The hard science we need to unlock deep decarbonisation
Editor’s note: This the first article in a three-part series talking about the why, what and how of our investment thesis.
Climate change is caused by greenhouse gases (like carbon dioxide and methane) in the Earth’s atmosphere capturing the heat from the Sun and increasing average temperatures. These gases are emitted during most of the activities we use to sustain modern life, like energy generation, transportation, agriculture and industry.
In order to reduce and eventually reverse the effects of climate change we need new ways of doing these activities that deliver the same benefits but do not emit GHGs. The challenge in doing this is that years of innovation and technical investment mean that today’s solutions are amazing. They are modern miracles.
The Haber-Bosch process for developing ammonia (and then the manufacture of fertiliser from that) is responsible for most of us being alive today. Access to immediate, reliable electricity has enabled huge advances in productivity. Car and air travel have enabled mass economic migration while keeping us all connected to our friends and loved ones.
Finding modern, clean alternatives to these techno-economic engines is the Apollo Programme of our generation. A problem so hard, that it will take the application of everything we’ve learnt so far and the invention of myriad new technologies to solve it. This is the race for deep decarbonisation and it is not for the faint-hearted.
In some areas of this ‘race’ we’re making good progress. Wind and solar power have been through a rapid deployment and improvement curve leading to cheaper, cleaner energy forming an increasing percentage of our mix. Electric vehicles are following a similar path—rapidly climbing the performance and adoption ladder. These are the more mature technologies of the transition and whilst they need optimisation, like better batteries and an upgraded grid, we have a good roadmap for the next 10 years.
Unfortunately, even with full deployment and optimisation of existing technologies, we’re not on track to reach net zero in 2050. Areas like cement and steel manufacture, food production, industrial heat and cooling, and the full decarbonisation of electricity production are still largely unsolved. That’s why it’s clear to us that we will need scientists and entrepreneurs to discover, optimise and commercialise fundamentally new science to address this challenge.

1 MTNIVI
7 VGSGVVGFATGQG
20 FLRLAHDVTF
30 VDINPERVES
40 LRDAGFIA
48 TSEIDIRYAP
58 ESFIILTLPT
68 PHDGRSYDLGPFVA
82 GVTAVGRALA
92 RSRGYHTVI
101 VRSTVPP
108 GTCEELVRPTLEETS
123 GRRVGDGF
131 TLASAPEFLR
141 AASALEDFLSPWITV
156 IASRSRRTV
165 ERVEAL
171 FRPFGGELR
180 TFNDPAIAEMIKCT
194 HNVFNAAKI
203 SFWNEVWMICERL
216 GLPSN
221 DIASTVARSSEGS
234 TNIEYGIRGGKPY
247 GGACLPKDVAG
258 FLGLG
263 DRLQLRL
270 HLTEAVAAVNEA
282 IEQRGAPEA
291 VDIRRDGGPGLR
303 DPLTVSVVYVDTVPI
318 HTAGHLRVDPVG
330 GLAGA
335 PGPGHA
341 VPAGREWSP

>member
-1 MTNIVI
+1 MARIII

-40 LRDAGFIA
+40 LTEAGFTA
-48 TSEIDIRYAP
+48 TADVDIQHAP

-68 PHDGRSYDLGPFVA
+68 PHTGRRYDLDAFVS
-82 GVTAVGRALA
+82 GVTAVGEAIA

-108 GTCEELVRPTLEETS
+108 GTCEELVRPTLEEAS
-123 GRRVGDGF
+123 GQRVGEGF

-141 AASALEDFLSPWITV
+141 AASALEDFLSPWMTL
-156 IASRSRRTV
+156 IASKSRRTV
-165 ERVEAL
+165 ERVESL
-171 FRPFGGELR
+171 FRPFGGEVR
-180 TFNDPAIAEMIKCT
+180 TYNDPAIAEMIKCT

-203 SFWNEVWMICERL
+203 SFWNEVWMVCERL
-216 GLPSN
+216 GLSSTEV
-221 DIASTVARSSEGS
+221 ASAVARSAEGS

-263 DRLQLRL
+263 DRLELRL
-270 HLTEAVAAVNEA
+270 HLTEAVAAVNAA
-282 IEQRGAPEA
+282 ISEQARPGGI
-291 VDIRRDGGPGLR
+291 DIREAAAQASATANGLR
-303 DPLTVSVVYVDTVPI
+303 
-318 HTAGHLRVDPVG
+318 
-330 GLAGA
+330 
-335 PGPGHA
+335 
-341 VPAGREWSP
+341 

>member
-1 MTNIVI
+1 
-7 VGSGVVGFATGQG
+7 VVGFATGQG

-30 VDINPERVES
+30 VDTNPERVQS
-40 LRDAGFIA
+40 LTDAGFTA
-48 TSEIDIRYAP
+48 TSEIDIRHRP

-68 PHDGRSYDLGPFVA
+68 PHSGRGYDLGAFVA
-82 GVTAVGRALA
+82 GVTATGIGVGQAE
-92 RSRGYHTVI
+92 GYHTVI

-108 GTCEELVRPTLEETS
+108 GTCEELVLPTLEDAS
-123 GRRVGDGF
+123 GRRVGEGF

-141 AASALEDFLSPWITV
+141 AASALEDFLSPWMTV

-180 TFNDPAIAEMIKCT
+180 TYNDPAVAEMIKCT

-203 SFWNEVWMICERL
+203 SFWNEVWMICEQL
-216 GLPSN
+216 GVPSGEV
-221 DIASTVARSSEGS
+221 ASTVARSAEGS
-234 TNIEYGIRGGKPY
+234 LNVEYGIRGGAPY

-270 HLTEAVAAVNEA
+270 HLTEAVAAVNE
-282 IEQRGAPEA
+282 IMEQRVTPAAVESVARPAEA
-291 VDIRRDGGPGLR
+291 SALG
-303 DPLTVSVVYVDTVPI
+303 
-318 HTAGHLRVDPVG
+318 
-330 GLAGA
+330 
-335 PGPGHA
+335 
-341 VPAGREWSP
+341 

The good news for us the scientific tools that we have at our disposal are more than up to the task.
Advances in synthetic biology allow us to identify clever, emissions-free (or negative) solutions from nature; then optimise and engineer them to solve human-scale problems like making the building materials we need for the next 100 years.
Low temperature electrochemical alternatives to current high heat processes promise to decarbonise really challenging areas like steel and ammonia manufacture.
Rapid gene sequencing and editing can help us improve plants to feed more people with less land or sequester carbon to the soil or oceans faster
Our deep understanding of materials means we can design the exact properties that we need from a catalyst or a sorbent
And recent step-changes in computing mean that we can execute these scientific searches and design solutions with ever-increasing efficiency and effectiveness.
There’s one thing that all of these areas have in common. They are all focussed on finding new ways to organise atoms, molecules, cells or equipment to re-engineer the processes that currently emit the most GHGs. They’re what we mean when we say ‘hard science’. Whilst we can and should do everything we can to optimise and improve the way we currently do things, innovations in these ‘hard sciences’ are absolutely necessary to unlock the door to a future of zero emissions. To succeed in the race to decarbonisation, we need literally to rebuild the physical world that we have made.
This change is a second industrial revolution. And as with the first industrial revolution, it will be driven by scientists.